|Aziz Gökdemir's Archive | THTB Index | November 1999|
Istanbul's passenger ferries waiting for the fog to lift.
(Aziz Gökdemir, February 1990.)
Taking the Boy Out of the Country, Taking the Country Out of the Turk
This is one of those photographs I use to remind myself that no matter how much home sweet home throws me into dismay, I have to keep going back. Turkish comedian Metin Akpinar once said, "The country is beautiful -- it's just that the people suck!"
Which is of course the sort of thing that only we could say without worrying about being accused of having uttered one of those sweeping comments that lump oppressors and the oppressed among a people under a monolithic label.
When I talk of dismay, I'm not necessarily referring to the REALLY BAD things that litter history or hit the front pages of Turkish media day after day. [And overlooking those is no small feat: It was in November, for example, three years ago that a traffic accident caught a pro-government (and Turkish MP) Kurdish warlord, a Turkish police chief, and a convicted ultra-nationalist Turkish killer with a VIP passport in the same car -- and ever since, it's been one death squad scandal after another.] More the mundane annoyances: traffic, people parking in the left lane of a busy street and other such silliness you can read about in a hilarious U.S. State Department Advisory.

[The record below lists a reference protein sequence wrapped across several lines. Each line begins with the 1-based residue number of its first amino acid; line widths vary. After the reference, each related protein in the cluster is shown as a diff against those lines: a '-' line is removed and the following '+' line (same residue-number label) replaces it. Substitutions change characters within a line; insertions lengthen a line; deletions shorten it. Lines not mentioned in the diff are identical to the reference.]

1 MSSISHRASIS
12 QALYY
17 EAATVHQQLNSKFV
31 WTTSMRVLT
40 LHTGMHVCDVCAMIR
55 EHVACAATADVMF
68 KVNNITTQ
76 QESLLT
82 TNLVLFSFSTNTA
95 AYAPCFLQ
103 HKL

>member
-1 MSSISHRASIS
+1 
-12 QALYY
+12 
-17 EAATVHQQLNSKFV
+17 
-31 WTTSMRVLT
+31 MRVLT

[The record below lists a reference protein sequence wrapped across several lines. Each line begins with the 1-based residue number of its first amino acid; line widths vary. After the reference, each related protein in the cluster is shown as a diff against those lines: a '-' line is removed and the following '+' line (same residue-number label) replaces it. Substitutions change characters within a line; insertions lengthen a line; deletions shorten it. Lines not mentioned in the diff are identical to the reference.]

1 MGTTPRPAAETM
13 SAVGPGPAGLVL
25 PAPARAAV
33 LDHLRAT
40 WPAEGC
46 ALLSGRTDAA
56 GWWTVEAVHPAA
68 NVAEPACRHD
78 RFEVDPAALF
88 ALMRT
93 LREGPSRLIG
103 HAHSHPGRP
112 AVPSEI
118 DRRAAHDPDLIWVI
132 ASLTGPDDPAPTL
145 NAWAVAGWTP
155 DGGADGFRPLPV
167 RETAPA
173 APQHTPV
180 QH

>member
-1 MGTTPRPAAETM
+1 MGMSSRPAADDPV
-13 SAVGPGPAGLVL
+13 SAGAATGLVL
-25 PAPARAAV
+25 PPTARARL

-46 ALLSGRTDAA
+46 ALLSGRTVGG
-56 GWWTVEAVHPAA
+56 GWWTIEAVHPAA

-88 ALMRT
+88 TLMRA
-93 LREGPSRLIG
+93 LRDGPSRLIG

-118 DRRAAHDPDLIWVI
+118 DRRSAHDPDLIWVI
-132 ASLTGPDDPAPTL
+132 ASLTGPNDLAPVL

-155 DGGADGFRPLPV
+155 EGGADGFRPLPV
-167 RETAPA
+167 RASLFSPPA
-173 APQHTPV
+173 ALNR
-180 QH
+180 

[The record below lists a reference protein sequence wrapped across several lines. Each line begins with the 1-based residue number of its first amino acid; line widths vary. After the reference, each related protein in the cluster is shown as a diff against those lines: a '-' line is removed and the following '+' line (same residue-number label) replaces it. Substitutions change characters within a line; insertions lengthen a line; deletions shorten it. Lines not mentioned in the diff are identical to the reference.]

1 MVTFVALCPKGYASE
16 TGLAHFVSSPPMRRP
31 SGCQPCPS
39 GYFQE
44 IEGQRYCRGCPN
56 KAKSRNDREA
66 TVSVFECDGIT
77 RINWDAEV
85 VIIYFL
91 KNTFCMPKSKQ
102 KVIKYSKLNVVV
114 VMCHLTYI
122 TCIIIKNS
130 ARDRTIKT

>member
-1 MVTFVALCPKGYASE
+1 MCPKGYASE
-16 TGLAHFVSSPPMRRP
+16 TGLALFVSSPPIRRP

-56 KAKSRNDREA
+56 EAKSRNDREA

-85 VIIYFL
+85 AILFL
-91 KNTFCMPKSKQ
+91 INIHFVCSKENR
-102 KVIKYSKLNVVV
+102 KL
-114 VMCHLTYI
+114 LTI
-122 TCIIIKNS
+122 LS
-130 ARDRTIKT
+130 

Then, OK, the not-so-mundane -- I think about how any minute your building could collapse even in a minor earthquake (I was in one a couple weeks ago), or how some jerk could dig a hole as part of a construction project without putting up a proper barricade and it could rain and your kid could fall in and drown because there are no standards (perhaps because the Head of the Turkish Standards Institute is instead focusing on writing his racist books?), and on and on. I guess it's all connected.
I go back every November because that's when they have the Book Fair and I get to see and meet nice people -- people who read books, anyway. OK, so you got your share of dicks reading books (which sounds like a late-night HBO special), but maybe their kids will turn out better.
The picture appeals to me, I think, because I like those boats with their fat bottoms and everything they call up -- the hours of commuting, the guy with the tea, the parade of salespeople, the odd juxtapositions like film school students with black jackets and the old peasant women sitting next to them, the boat's resident cat, the craggy captain and his row of plants, and the blare of foghorns. I like the little boats in front on the right too; those are the ones fishermen go out in before dawn, and come back full later and they sell you grilled fish in a half loaf of bread right there on the quay.
There's nobody in the frame, but that's a coincidence, I swear. It has nothing to do with what Akpinar said.
November 30, 1999